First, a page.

One of Jesus’ main methods of discipleship was what I would call the “coaching model.” That is he practiced a Hebraic model of relational learning, coupled with real life experiences. This means that he not only talk the theory of Christianity, he walked it out with them in a human interaction form of discipleship.
One of the greatest challenges in the 21st-century church is that we have adapted what I call an “impersonal model” of discipleship. We’ve substituted mere information and knowledge for human interaction and called it discipleship. This would have never been acceptable with Jesus and his disciples. He called them that they might be with him, demonstrating to the entire world that true discipleship not only involves information and knowledge, but also personal human interaction.
This is one of the reasons I so heartily embrace the Christian coaching movement. In my notion it takes us back to a biblical model of discipleship. One in which not only are disciples given biblical information, they are also given proper amounts time with seasoned Christians, human interaction, and personal attention. I believe when the church embraces this type of discipleship we will see a change in our influence in society, culture, and our cities.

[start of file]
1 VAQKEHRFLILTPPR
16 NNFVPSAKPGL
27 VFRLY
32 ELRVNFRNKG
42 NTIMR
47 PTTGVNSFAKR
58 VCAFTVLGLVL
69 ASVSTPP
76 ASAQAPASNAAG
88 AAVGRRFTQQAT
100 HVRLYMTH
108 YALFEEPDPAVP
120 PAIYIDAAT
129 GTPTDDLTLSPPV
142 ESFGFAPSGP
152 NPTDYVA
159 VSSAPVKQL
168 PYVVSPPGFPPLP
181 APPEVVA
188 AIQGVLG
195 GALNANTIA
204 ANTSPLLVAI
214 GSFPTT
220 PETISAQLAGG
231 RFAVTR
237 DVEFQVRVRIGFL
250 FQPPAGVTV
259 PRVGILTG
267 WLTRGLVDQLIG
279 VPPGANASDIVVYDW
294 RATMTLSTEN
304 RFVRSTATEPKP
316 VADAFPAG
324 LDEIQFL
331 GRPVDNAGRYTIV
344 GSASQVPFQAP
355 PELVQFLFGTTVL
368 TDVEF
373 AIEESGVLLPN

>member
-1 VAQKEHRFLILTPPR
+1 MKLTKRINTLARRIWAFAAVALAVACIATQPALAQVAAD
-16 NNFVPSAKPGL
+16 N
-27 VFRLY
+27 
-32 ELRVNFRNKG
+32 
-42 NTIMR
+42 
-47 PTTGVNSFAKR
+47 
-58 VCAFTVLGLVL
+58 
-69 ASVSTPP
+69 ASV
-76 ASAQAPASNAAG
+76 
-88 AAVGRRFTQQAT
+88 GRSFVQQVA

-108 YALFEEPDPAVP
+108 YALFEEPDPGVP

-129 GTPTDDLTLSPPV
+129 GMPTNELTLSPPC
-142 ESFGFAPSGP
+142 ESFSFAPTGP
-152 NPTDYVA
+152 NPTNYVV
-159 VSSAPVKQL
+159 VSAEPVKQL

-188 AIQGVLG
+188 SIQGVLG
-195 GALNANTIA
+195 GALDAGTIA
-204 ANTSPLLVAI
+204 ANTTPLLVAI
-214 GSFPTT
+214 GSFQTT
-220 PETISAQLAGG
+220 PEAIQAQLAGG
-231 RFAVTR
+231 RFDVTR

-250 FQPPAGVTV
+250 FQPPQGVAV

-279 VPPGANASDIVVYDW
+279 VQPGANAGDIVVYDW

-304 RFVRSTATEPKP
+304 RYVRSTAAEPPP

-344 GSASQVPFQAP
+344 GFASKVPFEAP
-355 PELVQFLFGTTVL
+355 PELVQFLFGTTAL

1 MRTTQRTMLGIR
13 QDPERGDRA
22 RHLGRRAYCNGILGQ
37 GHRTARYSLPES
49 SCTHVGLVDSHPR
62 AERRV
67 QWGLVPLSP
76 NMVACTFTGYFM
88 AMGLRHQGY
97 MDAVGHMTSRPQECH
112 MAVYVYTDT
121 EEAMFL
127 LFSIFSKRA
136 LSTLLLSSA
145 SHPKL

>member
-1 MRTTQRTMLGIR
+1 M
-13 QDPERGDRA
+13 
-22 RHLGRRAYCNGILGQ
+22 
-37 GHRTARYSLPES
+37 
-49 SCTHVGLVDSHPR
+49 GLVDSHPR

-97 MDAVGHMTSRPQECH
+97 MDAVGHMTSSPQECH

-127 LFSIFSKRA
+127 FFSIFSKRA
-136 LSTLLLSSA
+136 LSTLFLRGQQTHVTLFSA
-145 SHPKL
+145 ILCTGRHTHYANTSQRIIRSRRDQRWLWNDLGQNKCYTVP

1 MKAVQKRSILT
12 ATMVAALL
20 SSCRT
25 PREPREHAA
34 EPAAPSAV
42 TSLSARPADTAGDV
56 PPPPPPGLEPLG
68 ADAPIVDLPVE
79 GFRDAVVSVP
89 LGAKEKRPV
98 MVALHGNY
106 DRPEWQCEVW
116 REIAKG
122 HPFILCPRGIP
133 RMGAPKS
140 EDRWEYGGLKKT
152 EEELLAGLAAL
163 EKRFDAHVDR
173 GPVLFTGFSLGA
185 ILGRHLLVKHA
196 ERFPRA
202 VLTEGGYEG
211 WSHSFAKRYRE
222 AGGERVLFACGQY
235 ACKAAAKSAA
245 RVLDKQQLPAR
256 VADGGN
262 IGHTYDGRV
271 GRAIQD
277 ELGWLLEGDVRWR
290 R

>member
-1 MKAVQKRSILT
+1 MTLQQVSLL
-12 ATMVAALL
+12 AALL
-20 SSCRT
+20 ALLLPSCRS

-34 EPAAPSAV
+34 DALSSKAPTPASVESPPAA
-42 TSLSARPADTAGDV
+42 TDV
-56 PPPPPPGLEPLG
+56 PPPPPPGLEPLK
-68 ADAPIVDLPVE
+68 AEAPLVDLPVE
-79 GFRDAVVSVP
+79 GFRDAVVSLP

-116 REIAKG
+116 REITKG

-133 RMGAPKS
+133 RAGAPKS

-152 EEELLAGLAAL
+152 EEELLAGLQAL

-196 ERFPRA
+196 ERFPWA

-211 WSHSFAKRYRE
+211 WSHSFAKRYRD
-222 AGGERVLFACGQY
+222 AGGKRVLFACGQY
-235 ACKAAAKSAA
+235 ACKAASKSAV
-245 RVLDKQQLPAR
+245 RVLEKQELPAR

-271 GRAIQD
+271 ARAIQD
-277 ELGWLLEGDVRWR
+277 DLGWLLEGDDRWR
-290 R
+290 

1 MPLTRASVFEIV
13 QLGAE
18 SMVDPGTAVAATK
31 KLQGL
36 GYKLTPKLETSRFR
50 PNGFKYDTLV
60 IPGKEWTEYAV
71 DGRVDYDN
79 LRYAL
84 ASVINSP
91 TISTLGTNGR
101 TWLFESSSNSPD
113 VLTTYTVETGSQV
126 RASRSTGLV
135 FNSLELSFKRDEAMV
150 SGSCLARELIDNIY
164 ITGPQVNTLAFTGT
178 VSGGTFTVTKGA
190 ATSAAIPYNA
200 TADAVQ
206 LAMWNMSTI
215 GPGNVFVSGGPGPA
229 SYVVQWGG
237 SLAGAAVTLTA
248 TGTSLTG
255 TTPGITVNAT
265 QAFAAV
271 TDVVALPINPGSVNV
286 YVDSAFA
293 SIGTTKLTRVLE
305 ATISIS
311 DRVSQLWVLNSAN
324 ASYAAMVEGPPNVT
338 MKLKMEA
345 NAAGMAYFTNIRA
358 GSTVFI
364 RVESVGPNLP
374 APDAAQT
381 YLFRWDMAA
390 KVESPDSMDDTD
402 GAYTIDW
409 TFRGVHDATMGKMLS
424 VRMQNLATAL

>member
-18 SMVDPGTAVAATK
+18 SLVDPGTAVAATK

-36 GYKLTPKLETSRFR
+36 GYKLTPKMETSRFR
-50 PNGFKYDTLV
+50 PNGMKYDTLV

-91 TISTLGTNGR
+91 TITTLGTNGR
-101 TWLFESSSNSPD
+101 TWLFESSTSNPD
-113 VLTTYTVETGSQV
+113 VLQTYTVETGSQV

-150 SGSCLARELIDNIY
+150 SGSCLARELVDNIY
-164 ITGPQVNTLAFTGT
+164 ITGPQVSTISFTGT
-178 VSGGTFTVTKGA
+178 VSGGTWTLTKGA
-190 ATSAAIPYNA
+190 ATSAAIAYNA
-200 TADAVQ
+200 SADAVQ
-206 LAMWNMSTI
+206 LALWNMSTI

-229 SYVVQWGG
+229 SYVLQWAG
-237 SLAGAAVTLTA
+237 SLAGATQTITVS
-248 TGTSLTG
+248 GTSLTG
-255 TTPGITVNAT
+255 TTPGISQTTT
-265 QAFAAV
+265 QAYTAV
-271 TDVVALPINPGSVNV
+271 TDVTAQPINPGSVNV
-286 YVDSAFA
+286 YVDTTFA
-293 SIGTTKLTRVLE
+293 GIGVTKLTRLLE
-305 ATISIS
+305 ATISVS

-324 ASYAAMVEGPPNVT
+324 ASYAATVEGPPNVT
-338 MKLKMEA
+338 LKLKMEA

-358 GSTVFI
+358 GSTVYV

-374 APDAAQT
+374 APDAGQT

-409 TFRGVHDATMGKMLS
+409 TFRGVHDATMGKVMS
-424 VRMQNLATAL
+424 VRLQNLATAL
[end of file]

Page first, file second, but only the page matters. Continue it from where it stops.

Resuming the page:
So the Jesus modeling coaching is not some microwave, quick-fix type of Band-Aid we put on people’s lives. Rather it is a journey that takes time and patience and endurance.
So I call coaching a silent revolution, one that we as the church must embrace wholeheartedly in order to move forward with God in these last days. I suppose my question would be; “Will the church embrace this silent revolution?” Only time will tell. But while we’re waiting, go ahead check it out for yourself – It could transform your life.
Here are some questions for you to answer in the comments below:
- What is the first thing you need to do?
- How will you this?
- What will be your biggest challenge?
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